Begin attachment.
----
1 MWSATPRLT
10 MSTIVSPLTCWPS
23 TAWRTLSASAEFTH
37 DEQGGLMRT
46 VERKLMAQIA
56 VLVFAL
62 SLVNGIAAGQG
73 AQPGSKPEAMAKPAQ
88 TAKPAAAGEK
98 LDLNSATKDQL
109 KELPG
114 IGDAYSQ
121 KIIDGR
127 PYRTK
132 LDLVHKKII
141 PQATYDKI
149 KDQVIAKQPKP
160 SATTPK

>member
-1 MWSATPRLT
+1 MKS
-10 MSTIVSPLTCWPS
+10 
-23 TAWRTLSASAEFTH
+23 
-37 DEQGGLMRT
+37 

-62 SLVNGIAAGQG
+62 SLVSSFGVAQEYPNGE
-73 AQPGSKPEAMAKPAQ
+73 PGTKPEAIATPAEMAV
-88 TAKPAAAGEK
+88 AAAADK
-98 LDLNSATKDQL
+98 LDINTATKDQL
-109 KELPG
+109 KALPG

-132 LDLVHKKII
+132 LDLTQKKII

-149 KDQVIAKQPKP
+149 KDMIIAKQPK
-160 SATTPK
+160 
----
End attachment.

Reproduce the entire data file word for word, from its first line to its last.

1 MWSATPRLT
10 MSTIVSPLTCWPS
23 TAWRTLSASAEFTH
37 DEQGGLMRT
46 VERKLMAQIA
56 VLVFAL
62 SLVNGIAAGQG
73 AQPGSKPEAMAKPAQ
88 TAKPAAAGEK
98 LDLNSATKDQL
109 KELPG
114 IGDAYSQ
121 KIIDGR
127 PYRTK
132 LDLVHKKII
141 PQATYDKI
149 KDQVIAKQPKP
160 SATTPK

>member
-1 MWSATPRLT
+1 MKS
-10 MSTIVSPLTCWPS
+10 
-23 TAWRTLSASAEFTH
+23 
-37 DEQGGLMRT
+37 

-62 SLVNGIAAGQG
+62 SLVSSFGVAQEYPNGE
-73 AQPGSKPEAMAKPAQ
+73 PGTKPEAIATPAEMAV
-88 TAKPAAAGEK
+88 AAAADK
-98 LDLNSATKDQL
+98 LDINTATKDQL
-109 KELPG
+109 KALPG

-132 LDLVHKKII
+132 LDLTQKKII

-149 KDQVIAKQPKP
+149 KDMIIAKQPK
-160 SATTPK
+160 